Irish Students On Cultural Exchange To Visit Johnson Mental Health Facility

Thursday, June 6, 2013

Lincoln Memorial University (LMU) Caylor School of Nursing (CSON) will welcome a delegation from the University College of Dublin (UCD) in Ireland, June 10-21.

The UCD group will include two faculty members and a student from its School of Nursing, Midwifery and Health Systems. CSON faculty members Dr. Kaye Bultemeier, Dr. Phyllis DuMont and Dr. Lisa Pullen will serve as primary hosts for the group, immersing them in the American model of advance practice nursing education. Additionally, the Irish delegation will give a presentation to LMU faculty, staff and visitors on the Irish model on Tuesday, June 11 at LMU-Cedar Bluff in Knoxville.

“This is a wonderful opportunity for our students and faculty to learn more about advance practice nursing in Europe and share our experiences here in the United States with our visitors,” Dr. Bultemeier said. “It is our hope that this visit is the beginning of a professional interchange between LMU and University College of Dublin. It would be great if next year at this time we are talking about our students and faculty making a similar trip to Ireland.”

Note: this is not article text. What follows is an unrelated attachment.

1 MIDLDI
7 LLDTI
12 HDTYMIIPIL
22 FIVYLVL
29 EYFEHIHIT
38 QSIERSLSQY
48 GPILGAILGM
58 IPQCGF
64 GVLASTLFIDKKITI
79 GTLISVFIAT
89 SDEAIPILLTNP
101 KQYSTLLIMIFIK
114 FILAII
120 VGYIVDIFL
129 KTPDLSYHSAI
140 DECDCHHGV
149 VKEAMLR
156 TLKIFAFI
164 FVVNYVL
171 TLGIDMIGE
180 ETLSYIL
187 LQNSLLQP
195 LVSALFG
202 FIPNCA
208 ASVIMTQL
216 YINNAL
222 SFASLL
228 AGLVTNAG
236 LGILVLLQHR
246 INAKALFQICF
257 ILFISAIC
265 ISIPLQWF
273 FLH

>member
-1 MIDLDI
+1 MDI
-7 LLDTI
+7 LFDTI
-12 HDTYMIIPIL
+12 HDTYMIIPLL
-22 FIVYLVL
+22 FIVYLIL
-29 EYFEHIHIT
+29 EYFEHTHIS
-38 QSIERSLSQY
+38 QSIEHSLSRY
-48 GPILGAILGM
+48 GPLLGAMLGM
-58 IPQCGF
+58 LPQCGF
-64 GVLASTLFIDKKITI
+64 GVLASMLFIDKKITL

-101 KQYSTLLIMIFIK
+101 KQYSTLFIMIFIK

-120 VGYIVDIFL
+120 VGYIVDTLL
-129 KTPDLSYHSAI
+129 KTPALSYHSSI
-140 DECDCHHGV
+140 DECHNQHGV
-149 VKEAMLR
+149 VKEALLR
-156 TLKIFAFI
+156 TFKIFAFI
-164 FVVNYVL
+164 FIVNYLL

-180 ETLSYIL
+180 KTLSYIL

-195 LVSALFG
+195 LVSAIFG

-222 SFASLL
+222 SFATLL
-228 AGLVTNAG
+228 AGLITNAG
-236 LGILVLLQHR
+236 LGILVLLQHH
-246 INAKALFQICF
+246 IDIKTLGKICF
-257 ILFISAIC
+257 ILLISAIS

Besides observing LMU nursing classes and meeting with administration, the delegation will travel to Chattanooga, for a clinical visit to the Johnson Mental Health Center on Wednesday, June 12.  CSON Assistant Professor of Nursing Allyson Neal will host the visit as she serves as a nurse practitioner at the facility where she also supervises LMU clinical experiences. The Johnson Mental Health Center is part of Volunteer Behavioral Health Care System. The not-for-profit corporation includes 12 individual mental health facilities with a mission to serve individuals, families and communities through prevention, treatment and recovery services. Following the clinical visit, the delegation will also spend a day at LMU’s main campus in Harrogate, Tenn., touring the LMU-DeBusk College of Osteopathic Medicine and the Math and Science Building and learning about LMU’s health sciences programs.